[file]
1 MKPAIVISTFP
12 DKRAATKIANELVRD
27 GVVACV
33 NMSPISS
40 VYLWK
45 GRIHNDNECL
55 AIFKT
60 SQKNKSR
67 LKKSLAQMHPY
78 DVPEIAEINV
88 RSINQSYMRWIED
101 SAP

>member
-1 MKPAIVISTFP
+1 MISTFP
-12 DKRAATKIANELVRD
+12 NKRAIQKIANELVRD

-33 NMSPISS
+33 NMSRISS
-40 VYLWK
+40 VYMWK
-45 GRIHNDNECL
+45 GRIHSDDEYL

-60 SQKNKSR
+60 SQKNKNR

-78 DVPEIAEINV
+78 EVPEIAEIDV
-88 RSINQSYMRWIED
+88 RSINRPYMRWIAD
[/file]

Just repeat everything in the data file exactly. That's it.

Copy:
1 MKPAIVISTFP
12 DKRAATKIANELVRD
27 GVVACV
33 NMSPISS
40 VYLWK
45 GRIHNDNECL
55 AIFKT
60 SQKNKSR
67 LKKSLAQMHPY
78 DVPEIAEINV
88 RSINQSYMRWIED
101 SAP

>member
-1 MKPAIVISTFP
+1 MISTFP
-12 DKRAATKIANELVRD
+12 NKRAIQKIANELVRD

-33 NMSPISS
+33 NMSRISS
-40 VYLWK
+40 VYMWK
-45 GRIHNDNECL
+45 GRIHSDDEYL

-60 SQKNKSR
+60 SQKNKNR

-78 DVPEIAEINV
+78 EVPEIAEIDV
-88 RSINQSYMRWIED
+88 RSINRPYMRWIAD